Model-robust factorial designs

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63 Scopus citations

Abstract

In industrial experimentation, experimental designs are frequently constructed to estimate all main effects and a fewprespecified interactions. The robust-product-design literatureis replete with such examples. A major limitation of this approach is the requirement that the experimenter know which interactions are likely to be active in advance. In this article, we develop a class of balanced designs that can be used for estimation of main effects and any combination of up to CJin teractions, where g is specified by the user. We view this as an issue of model-robust design: We construct designs that are highly efficient for all models involving main effects and g (or fewer) interactions. We compare the performances of these designs with the standard alternatives from the class of maximum-resolution fractional factorial designs for several criteria. The comparison reveals that the new designs are surprisingly robust to model misspecification, something that is generally not true for maximum-resolution fractional factorial designs. This robustness comes at a price: The new designs are frequently not orthogonal. We demonstrate, however, that the loss of orthogonality is, in general, quite small.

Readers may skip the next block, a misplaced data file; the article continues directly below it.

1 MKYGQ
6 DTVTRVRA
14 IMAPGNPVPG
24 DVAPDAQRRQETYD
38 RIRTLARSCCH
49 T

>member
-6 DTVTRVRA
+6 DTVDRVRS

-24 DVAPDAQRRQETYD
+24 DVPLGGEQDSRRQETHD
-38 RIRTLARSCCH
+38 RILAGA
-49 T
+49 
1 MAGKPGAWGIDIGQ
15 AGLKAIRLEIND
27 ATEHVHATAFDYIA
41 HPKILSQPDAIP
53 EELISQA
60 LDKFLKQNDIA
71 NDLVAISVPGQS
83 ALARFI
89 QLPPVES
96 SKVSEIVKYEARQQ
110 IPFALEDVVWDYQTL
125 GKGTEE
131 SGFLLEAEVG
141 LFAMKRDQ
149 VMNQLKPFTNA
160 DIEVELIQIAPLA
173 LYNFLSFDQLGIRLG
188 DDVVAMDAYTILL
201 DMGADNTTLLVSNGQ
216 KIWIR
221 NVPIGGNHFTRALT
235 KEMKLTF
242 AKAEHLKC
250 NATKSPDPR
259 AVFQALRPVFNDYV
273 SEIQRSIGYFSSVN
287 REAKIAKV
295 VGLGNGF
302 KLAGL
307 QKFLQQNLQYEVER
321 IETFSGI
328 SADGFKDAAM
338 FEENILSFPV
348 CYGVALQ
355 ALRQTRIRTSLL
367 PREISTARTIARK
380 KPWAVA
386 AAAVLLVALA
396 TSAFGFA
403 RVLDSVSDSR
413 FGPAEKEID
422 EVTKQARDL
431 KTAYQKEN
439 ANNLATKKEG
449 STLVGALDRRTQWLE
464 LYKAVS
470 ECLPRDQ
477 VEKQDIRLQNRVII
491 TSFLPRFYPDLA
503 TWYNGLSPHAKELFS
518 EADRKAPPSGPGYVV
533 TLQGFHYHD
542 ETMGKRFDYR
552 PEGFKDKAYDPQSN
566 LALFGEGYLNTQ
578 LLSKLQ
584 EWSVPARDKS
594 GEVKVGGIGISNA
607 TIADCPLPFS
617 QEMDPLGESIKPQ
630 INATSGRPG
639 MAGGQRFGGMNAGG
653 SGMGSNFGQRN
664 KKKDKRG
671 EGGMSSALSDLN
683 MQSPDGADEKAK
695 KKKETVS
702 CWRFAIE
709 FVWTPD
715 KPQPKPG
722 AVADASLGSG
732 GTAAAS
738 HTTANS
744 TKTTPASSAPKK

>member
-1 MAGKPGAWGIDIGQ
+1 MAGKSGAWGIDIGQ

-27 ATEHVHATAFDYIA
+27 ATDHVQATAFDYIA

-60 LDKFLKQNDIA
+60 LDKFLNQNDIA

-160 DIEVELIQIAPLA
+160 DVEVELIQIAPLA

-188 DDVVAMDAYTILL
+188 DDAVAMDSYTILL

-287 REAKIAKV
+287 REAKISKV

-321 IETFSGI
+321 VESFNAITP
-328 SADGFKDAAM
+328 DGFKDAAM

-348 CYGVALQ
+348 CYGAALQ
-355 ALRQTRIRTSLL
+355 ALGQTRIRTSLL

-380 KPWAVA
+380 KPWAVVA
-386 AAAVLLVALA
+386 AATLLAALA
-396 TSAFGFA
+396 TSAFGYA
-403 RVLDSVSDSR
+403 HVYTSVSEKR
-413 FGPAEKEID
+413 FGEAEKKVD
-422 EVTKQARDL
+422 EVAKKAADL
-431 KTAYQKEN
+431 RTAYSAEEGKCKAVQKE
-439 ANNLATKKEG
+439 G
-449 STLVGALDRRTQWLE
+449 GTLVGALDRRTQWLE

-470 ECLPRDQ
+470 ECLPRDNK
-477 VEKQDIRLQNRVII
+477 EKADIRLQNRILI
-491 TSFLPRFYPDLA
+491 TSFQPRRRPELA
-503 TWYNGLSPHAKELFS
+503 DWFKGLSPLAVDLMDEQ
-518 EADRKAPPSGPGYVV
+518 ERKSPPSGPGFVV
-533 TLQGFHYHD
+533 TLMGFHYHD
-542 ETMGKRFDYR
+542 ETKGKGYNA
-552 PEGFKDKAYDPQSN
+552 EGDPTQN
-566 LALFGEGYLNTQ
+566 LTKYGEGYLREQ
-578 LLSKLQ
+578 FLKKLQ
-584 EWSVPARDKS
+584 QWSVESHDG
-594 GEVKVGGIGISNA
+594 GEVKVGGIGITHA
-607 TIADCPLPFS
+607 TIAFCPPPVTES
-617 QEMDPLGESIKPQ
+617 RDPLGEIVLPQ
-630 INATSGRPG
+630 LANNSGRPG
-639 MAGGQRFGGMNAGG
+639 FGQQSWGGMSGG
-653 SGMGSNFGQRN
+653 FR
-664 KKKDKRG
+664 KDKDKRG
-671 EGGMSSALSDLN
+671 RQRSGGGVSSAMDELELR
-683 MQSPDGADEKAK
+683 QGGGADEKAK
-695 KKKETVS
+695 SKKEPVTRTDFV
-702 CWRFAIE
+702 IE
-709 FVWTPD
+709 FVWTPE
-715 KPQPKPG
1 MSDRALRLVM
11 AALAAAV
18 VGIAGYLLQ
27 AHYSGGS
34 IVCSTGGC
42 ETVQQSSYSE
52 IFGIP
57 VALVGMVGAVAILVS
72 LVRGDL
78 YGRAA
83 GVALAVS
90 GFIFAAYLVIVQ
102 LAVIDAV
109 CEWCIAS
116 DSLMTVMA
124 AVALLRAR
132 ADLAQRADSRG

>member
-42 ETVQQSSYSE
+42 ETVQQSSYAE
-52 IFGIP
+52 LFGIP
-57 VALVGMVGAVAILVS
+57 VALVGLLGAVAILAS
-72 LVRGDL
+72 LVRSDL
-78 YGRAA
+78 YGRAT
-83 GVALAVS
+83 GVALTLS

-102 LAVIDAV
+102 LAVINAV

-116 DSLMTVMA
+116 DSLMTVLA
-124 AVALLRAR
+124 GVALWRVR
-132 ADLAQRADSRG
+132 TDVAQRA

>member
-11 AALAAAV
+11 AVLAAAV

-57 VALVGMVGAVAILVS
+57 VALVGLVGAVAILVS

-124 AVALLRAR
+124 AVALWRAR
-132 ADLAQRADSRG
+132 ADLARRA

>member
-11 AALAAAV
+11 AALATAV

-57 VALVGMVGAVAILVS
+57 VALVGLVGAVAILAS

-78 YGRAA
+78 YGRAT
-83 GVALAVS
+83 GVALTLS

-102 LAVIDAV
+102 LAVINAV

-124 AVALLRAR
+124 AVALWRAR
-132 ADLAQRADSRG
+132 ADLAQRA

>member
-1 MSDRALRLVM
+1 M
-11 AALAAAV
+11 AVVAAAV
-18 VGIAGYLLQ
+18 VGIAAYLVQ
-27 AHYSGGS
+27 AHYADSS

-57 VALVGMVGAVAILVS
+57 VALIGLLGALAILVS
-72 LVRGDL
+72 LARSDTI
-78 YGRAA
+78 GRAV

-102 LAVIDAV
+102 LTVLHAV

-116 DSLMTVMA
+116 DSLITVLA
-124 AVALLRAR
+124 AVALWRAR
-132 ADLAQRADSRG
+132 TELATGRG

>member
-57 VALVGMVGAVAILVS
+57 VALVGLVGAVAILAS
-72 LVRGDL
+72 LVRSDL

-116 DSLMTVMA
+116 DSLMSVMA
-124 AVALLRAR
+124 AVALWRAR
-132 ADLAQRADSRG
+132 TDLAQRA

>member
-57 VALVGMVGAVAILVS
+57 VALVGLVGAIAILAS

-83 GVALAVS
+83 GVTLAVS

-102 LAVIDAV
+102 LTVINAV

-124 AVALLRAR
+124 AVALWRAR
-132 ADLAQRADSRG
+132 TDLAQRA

Original languageEnglish (US)
Pages (from-to)345-352
Number of pages8
JournalTechnometrics
Volume42
Issue number4
DOIs
StatePublished - Nov 2000

Bibliographical note

Funding Information:
This research was supported by the Research and Teaching Supplements system in Carlson School of Management at the University of Minnesota. We thank the editor, the associate editor, and the referees for insightful comments that led to substantive improvements to our article. We also thank Lexin Li for JAVA programming assistance. This work was partially supported by the IT Statistical Consulting Department, 3M.

Keywords

  • Estimation canacitv
  • Exchange algorithm
  • Information capacity
  • Model robust design
  • Optimal design

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